If the American Century is at an end and the contributors are performing a postmortem, what do they identify as the patient’s cause of death? One answer is that American economic and political strength have been abused and run down through mismanagement. As Emily Rosenberg discusses in her chapter on consumerism, America’s culture of mass consumption cultivated habits that have sapped American wealth and power through the accumulation of enormous private and public debt, while the spread of the consumerist ethos around the world has further eroded America’s earlier economic advantages.
American economic and political strength are also victims of the American Century’s own successes. As Jeffry Frieden explains in his chapter on globalization, the success of the United States in leading the rebuilding of the global economy in the wake of World War II produced a competitive economic order that has hastened the end of American preeminence. Viewed this way, the American Century ended because it is no longer needed. Likewise, Akira Iriye argues that the world has become so integrated economically and culturally that the global order that is replacing the U.S.-led one will not be dominated by any one nation.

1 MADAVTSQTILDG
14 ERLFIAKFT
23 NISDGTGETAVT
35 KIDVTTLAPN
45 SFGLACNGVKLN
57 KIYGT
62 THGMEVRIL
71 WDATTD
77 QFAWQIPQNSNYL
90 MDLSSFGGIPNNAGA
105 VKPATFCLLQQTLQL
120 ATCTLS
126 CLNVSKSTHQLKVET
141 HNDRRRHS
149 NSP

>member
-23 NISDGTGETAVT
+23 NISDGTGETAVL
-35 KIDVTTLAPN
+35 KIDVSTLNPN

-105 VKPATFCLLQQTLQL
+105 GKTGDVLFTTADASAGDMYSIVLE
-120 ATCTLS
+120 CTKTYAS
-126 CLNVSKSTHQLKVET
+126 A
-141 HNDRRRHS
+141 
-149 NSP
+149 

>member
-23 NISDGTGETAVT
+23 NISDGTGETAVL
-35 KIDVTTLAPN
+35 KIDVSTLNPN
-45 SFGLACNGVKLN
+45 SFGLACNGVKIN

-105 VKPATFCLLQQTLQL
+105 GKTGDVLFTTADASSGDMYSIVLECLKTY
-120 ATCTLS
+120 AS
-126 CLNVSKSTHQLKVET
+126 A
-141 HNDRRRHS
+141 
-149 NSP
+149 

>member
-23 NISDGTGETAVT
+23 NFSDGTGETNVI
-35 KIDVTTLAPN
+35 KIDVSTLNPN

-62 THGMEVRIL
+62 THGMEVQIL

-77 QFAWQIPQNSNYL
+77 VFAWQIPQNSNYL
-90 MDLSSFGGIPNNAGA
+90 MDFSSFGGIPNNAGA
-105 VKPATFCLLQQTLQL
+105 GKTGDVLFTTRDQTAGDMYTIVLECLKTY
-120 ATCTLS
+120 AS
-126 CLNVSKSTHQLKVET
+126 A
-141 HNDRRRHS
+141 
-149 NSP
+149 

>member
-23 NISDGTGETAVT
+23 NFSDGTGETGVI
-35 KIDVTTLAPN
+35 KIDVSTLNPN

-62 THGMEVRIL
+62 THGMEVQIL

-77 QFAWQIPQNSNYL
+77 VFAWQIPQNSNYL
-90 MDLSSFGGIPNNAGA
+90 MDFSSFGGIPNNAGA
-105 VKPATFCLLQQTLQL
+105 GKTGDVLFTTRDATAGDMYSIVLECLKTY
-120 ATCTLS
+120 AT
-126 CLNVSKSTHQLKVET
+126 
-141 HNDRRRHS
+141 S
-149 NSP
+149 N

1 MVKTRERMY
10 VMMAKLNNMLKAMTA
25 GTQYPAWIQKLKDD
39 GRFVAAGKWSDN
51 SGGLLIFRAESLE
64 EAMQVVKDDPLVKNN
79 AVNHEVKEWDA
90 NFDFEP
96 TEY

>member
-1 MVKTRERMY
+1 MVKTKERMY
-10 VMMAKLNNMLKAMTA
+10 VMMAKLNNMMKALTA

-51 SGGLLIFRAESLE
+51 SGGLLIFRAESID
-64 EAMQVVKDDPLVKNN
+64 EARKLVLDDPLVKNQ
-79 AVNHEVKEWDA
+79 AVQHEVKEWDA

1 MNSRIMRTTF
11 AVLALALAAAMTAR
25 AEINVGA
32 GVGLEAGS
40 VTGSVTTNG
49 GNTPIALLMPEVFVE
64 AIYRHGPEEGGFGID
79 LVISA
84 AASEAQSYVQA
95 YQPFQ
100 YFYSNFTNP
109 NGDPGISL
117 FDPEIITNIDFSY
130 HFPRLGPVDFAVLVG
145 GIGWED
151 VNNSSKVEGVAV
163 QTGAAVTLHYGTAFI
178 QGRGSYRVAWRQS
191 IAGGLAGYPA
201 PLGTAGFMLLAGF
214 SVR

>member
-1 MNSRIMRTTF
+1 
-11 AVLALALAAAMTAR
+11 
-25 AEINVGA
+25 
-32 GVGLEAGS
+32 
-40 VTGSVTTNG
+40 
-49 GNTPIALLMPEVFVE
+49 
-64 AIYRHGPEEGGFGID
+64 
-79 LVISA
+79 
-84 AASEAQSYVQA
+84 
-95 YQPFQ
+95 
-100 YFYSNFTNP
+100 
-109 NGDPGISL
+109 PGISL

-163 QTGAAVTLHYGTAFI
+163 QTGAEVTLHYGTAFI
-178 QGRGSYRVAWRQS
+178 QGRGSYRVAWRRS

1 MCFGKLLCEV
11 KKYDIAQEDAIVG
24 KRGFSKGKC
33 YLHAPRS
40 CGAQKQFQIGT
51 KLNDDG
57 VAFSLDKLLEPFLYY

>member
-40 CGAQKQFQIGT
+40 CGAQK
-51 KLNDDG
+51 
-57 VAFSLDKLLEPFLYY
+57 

Proponents of continued U.S. hegemony sometimes attempt to scare Americans with visions of a world led by Russia or China, but what comes after the American Century will be nothing like that. According to Iriye, “it will not be a Chinese century or an Indian century or a Brazilian century. It will be a long transnational century.” This is a useful reminder that it is extremely unusual for any one nation to be hegemon over the globe, and it is not something that will be quickly or easily repeated.